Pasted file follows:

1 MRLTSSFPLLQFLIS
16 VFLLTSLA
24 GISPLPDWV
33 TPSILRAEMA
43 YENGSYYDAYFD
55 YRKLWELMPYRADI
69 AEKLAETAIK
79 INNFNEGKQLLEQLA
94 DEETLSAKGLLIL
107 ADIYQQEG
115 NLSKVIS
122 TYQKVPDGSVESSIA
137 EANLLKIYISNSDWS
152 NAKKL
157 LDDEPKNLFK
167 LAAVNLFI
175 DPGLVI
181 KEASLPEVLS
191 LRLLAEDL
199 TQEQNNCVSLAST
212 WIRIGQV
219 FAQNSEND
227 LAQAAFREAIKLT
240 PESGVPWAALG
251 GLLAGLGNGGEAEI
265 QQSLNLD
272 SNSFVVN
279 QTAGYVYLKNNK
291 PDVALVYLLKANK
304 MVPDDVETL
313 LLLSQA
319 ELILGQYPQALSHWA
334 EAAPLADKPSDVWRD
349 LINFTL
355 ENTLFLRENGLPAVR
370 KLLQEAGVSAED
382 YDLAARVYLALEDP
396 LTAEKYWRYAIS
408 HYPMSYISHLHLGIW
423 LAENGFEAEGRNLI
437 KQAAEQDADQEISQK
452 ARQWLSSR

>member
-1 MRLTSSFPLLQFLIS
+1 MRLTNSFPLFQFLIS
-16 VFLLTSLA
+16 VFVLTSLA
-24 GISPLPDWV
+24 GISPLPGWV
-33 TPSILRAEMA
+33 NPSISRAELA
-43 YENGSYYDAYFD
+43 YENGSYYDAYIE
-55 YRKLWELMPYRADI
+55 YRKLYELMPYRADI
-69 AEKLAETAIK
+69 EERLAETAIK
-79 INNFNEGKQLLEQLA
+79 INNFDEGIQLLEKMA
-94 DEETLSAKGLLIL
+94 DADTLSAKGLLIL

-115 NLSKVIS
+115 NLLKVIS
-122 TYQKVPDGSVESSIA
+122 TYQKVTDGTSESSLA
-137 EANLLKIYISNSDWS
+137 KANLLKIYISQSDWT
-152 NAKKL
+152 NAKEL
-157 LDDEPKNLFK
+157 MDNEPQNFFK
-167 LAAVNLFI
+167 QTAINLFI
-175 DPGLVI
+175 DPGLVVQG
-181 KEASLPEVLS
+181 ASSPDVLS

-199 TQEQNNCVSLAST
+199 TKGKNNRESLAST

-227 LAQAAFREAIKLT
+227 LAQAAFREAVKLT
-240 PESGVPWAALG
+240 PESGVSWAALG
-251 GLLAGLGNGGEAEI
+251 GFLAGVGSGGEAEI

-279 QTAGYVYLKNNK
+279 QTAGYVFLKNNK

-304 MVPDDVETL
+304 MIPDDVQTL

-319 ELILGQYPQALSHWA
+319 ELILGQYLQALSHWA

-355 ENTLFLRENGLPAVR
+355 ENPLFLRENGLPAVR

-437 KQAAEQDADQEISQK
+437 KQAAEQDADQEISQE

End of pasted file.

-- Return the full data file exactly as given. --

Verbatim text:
1 MRLTSSFPLLQFLIS
16 VFLLTSLA
24 GISPLPDWV
33 TPSILRAEMA
43 YENGSYYDAYFD
55 YRKLWELMPYRADI
69 AEKLAETAIK
79 INNFNEGKQLLEQLA
94 DEETLSAKGLLIL
107 ADIYQQEG
115 NLSKVIS
122 TYQKVPDGSVESSIA
137 EANLLKIYISNSDWS
152 NAKKL
157 LDDEPKNLFK
167 LAAVNLFI
175 DPGLVI
181 KEASLPEVLS
191 LRLLAEDL
199 TQEQNNCVSLAST
212 WIRIGQV
219 FAQNSEND
227 LAQAAFREAIKLT
240 PESGVPWAALG
251 GLLAGLGNGGEAEI
265 QQSLNLD
272 SNSFVVN
279 QTAGYVYLKNNK
291 PDVALVYLLKANK
304 MVPDDVETL
313 LLLSQA
319 ELILGQYPQALSHWA
334 EAAPLADKPSDVWRD
349 LINFTL
355 ENTLFLRENGLPAVR
370 KLLQEAGVSAED
382 YDLAARVYLALEDP
396 LTAEKYWRYAIS
408 HYPMSYISHLHLGIW
423 LAENGFEAEGRNLI
437 KQAAEQDADQEISQK
452 ARQWLSSR

>member
-1 MRLTSSFPLLQFLIS
+1 MRLTNSFPLFQFLIS
-16 VFLLTSLA
+16 VFVLTSLA
-24 GISPLPDWV
+24 GISPLPGWV
-33 TPSILRAEMA
+33 NPSISRAELA
-43 YENGSYYDAYFD
+43 YENGSYYDAYIE
-55 YRKLWELMPYRADI
+55 YRKLYELMPYRADI
-69 AEKLAETAIK
+69 EERLAETAIK
-79 INNFNEGKQLLEQLA
+79 INNFDEGIQLLEKMA
-94 DEETLSAKGLLIL
+94 DADTLSAKGLLIL

-115 NLSKVIS
+115 NLLKVIS
-122 TYQKVPDGSVESSIA
+122 TYQKVTDGTSESSLA
-137 EANLLKIYISNSDWS
+137 KANLLKIYISQSDWT
-152 NAKKL
+152 NAKEL
-157 LDDEPKNLFK
+157 MDNEPQNFFK
-167 LAAVNLFI
+167 QTAINLFI
-175 DPGLVI
+175 DPGLVVQG
-181 KEASLPEVLS
+181 ASSPDVLS

-199 TQEQNNCVSLAST
+199 TKGKNNRESLAST

-227 LAQAAFREAIKLT
+227 LAQAAFREAVKLT
-240 PESGVPWAALG
+240 PESGVSWAALG
-251 GLLAGLGNGGEAEI
+251 GFLAGVGSGGEAEI

-279 QTAGYVYLKNNK
+279 QTAGYVFLKNNK

-304 MVPDDVETL
+304 MIPDDVQTL

-319 ELILGQYPQALSHWA
+319 ELILGQYLQALSHWA

-355 ENTLFLRENGLPAVR
+355 ENPLFLRENGLPAVR

-437 KQAAEQDADQEISQK
+437 KQAAEQDADQEISQE